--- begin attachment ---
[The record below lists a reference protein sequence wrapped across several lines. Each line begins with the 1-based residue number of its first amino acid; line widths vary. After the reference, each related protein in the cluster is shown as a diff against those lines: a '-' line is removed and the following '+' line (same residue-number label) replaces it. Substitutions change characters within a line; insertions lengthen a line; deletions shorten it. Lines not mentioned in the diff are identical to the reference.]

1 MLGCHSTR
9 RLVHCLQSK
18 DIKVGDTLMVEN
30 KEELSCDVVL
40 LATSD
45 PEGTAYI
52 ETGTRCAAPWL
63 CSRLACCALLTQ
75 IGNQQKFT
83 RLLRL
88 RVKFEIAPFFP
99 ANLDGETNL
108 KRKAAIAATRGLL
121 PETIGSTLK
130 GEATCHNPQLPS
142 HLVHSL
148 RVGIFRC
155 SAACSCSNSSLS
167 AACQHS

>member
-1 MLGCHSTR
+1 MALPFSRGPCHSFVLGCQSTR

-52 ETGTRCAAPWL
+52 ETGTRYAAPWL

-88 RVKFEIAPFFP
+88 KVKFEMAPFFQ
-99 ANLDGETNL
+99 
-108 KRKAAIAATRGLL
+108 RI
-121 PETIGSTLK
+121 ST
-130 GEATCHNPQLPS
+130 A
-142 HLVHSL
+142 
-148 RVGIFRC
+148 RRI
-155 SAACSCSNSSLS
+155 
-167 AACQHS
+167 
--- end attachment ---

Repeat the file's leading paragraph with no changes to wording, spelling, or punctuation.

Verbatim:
[The record below lists a reference protein sequence wrapped across several lines. Each line begins with the 1-based residue number of its first amino acid; line widths vary. After the reference, each related protein in the cluster is shown as a diff against those lines: a '-' line is removed and the following '+' line (same residue-number label) replaces it. Substitutions change characters within a line; insertions lengthen a line; deletions shorten it. Lines not mentioned in the diff are identical to the reference.]